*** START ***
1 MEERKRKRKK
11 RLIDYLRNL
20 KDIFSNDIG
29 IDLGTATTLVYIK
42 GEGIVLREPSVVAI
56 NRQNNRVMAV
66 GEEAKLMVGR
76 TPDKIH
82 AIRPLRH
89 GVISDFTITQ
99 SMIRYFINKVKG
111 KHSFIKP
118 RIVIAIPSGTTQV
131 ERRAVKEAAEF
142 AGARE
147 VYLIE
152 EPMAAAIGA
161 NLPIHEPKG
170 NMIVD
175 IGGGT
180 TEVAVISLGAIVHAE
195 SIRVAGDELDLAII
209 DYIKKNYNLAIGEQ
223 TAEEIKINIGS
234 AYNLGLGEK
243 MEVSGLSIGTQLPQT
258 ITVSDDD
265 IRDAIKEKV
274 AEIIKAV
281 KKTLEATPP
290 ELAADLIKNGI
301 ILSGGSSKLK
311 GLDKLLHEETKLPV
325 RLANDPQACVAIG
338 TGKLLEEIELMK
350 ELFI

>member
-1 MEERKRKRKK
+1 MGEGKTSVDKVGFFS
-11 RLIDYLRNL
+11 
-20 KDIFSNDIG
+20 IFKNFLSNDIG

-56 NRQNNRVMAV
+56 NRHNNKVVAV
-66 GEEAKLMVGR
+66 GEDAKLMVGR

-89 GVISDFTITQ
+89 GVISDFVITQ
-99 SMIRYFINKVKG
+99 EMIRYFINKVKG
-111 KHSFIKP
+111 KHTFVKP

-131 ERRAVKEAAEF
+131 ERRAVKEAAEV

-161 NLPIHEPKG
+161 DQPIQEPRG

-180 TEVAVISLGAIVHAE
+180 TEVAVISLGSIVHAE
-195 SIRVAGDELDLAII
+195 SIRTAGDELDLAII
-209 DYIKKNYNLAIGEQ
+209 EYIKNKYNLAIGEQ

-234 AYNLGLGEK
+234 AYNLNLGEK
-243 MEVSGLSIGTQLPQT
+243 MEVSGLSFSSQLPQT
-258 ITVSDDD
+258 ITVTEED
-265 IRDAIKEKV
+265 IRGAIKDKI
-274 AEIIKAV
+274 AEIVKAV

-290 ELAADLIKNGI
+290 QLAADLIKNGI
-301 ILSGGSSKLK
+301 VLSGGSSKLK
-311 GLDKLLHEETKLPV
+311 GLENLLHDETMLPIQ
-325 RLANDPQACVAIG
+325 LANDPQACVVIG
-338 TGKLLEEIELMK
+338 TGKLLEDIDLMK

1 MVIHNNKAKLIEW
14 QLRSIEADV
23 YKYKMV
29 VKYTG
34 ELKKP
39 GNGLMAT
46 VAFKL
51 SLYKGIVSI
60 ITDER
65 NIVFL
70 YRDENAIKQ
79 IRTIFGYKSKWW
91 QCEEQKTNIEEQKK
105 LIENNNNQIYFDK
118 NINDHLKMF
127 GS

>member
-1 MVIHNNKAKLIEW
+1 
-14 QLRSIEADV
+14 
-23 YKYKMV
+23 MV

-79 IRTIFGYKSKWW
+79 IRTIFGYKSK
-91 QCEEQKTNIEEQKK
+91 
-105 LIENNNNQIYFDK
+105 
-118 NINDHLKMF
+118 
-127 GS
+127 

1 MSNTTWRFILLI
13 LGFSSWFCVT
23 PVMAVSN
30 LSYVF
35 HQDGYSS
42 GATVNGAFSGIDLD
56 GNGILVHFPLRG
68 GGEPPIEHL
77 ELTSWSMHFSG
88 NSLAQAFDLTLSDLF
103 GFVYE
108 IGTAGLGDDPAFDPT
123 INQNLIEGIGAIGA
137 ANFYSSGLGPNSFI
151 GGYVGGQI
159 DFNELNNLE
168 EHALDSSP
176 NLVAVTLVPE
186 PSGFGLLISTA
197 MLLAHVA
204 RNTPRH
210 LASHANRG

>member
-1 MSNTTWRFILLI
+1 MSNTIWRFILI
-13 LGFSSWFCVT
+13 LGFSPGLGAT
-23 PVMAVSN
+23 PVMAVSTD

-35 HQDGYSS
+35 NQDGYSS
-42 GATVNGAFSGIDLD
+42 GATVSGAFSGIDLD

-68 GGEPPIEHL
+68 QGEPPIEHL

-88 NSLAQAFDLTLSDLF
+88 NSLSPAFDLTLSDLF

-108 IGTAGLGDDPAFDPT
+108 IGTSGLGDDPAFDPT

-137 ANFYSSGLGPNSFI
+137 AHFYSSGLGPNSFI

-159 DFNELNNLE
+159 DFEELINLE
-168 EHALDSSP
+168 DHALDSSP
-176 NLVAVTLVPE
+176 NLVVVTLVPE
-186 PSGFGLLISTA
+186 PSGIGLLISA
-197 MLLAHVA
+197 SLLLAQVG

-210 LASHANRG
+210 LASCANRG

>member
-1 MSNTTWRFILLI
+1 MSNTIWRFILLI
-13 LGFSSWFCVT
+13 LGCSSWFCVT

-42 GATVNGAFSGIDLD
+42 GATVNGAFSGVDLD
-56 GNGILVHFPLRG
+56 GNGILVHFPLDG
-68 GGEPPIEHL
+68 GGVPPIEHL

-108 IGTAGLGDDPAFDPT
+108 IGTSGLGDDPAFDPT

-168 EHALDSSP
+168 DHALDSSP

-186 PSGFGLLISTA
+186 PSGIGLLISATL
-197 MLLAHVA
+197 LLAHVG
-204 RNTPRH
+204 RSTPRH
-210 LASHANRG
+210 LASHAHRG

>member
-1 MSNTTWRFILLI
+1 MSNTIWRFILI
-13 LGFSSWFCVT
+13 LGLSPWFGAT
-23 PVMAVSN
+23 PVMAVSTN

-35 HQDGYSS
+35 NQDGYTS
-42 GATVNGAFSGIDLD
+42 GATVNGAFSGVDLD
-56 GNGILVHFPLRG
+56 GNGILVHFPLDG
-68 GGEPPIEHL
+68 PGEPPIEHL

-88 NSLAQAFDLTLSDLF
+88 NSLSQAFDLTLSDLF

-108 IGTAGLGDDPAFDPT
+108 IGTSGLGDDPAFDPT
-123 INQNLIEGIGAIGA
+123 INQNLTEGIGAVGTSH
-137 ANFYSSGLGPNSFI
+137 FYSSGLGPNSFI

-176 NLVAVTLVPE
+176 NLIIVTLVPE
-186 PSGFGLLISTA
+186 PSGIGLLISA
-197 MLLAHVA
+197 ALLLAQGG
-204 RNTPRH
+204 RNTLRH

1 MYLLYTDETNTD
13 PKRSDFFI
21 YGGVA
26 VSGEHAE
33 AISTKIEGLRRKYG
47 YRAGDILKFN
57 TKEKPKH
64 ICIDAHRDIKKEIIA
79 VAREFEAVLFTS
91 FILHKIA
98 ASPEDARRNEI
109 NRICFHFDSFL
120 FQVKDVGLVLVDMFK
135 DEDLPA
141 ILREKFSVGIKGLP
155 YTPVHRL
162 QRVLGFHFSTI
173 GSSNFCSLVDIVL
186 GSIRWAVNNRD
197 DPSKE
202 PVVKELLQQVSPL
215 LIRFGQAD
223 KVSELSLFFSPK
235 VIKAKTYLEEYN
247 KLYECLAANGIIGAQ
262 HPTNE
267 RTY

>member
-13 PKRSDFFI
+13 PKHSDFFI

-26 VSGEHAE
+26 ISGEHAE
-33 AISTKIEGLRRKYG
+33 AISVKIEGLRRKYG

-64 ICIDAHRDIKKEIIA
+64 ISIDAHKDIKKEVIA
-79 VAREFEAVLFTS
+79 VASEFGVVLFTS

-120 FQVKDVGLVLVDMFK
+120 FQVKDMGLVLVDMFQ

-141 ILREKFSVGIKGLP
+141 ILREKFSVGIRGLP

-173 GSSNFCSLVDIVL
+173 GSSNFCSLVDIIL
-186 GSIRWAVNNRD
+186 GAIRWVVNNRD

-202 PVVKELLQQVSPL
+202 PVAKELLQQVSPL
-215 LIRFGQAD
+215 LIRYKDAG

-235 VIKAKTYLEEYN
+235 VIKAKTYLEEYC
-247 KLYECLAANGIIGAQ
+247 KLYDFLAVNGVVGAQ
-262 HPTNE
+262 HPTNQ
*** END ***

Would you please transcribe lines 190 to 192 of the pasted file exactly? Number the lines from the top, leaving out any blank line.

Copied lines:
+204 RSTPRH
-210 LASHANRG
+210 LASHAHRG